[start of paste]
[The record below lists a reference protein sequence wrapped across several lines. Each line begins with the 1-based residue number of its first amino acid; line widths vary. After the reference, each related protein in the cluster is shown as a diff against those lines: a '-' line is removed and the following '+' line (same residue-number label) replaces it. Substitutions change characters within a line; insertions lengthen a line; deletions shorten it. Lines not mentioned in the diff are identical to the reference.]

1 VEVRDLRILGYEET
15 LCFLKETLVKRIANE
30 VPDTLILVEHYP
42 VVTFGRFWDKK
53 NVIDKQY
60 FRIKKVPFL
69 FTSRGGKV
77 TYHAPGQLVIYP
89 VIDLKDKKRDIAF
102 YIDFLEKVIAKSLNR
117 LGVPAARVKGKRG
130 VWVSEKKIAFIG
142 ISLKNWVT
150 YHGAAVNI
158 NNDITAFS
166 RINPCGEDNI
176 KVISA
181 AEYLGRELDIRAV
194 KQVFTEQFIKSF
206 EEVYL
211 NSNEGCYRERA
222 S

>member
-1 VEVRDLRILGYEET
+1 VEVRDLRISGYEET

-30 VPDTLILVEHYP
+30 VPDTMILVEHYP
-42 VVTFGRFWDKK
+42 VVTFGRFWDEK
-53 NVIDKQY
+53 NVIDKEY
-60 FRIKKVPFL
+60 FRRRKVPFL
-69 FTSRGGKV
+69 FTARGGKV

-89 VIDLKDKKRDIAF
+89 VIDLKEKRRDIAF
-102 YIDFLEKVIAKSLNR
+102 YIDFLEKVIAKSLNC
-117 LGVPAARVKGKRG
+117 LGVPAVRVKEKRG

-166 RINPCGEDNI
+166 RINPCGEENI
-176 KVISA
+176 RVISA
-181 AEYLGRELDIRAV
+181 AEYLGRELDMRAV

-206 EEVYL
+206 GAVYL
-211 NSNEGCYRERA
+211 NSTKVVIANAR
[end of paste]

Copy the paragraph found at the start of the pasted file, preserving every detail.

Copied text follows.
[The record below lists a reference protein sequence wrapped across several lines. Each line begins with the 1-based residue number of its first amino acid; line widths vary. After the reference, each related protein in the cluster is shown as a diff against those lines: a '-' line is removed and the following '+' line (same residue-number label) replaces it. Substitutions change characters within a line; insertions lengthen a line; deletions shorten it. Lines not mentioned in the diff are identical to the reference.]